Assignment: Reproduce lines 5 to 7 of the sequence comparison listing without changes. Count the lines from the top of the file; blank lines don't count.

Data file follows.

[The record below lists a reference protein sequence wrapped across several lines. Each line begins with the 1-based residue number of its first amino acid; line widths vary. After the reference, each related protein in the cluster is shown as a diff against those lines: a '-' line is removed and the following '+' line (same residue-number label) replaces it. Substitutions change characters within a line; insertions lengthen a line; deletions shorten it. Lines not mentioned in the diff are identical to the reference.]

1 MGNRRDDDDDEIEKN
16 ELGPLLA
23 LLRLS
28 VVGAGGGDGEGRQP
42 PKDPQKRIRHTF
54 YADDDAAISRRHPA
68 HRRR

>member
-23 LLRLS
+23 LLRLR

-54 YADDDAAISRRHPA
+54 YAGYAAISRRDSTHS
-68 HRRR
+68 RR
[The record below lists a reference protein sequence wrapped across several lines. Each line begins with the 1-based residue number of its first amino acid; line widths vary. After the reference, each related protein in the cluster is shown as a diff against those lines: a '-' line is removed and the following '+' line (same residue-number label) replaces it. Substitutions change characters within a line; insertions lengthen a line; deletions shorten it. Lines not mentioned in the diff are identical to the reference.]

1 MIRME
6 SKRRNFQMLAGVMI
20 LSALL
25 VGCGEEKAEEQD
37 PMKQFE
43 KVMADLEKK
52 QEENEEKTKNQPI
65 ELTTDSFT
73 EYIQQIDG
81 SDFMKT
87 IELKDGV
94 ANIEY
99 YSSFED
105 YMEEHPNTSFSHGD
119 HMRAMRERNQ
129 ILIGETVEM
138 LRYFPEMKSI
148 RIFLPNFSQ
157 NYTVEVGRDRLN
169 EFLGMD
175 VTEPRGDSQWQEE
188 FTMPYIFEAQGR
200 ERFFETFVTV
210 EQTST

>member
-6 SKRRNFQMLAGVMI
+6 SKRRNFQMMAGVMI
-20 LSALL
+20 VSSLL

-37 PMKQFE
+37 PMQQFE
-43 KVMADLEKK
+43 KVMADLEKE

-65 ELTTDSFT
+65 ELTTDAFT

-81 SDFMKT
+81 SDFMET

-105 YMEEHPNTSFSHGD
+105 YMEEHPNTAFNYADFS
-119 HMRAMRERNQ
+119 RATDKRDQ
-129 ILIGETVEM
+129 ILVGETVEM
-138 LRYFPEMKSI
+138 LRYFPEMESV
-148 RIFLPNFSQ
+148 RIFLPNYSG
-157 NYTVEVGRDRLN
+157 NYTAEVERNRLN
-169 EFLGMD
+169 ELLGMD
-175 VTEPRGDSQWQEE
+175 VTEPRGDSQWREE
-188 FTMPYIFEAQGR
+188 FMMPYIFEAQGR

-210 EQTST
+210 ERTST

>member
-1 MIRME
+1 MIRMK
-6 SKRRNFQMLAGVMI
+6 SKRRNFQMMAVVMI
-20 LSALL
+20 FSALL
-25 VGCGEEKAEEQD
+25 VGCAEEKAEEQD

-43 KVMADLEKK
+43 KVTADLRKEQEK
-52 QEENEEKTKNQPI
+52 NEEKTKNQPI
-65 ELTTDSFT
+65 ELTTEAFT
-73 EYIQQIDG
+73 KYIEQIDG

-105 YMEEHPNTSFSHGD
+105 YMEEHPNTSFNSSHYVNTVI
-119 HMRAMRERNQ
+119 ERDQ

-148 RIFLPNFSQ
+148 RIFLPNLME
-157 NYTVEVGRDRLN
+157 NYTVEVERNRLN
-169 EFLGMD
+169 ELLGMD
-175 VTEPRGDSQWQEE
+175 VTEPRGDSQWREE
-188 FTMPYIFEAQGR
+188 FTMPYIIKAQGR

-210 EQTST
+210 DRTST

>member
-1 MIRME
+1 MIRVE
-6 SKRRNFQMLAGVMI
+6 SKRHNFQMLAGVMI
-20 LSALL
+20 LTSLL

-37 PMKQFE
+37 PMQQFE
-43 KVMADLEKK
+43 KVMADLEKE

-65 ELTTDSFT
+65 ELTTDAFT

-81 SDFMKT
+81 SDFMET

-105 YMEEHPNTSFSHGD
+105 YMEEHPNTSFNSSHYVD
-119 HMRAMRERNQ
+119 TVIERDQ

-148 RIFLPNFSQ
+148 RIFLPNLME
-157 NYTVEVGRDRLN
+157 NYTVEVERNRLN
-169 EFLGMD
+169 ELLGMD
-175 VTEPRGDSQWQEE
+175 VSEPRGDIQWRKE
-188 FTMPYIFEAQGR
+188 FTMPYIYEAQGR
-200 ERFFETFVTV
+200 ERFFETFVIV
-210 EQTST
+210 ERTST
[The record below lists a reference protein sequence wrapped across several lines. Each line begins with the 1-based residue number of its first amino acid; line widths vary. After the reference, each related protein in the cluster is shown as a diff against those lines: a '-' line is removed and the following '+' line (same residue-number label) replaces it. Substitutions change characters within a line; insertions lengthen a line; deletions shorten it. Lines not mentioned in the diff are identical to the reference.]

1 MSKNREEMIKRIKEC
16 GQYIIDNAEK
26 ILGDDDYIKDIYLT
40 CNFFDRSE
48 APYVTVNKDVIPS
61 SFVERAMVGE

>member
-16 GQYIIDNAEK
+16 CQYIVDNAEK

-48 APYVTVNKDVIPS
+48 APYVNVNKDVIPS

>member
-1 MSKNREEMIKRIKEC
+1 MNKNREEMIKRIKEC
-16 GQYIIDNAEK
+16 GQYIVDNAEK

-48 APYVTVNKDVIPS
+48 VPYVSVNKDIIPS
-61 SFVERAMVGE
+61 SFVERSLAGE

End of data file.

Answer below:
28 VVGAGGGDGEGRQP
42 PKDPQKRIRHTF
54 YADDDAAISRRHPA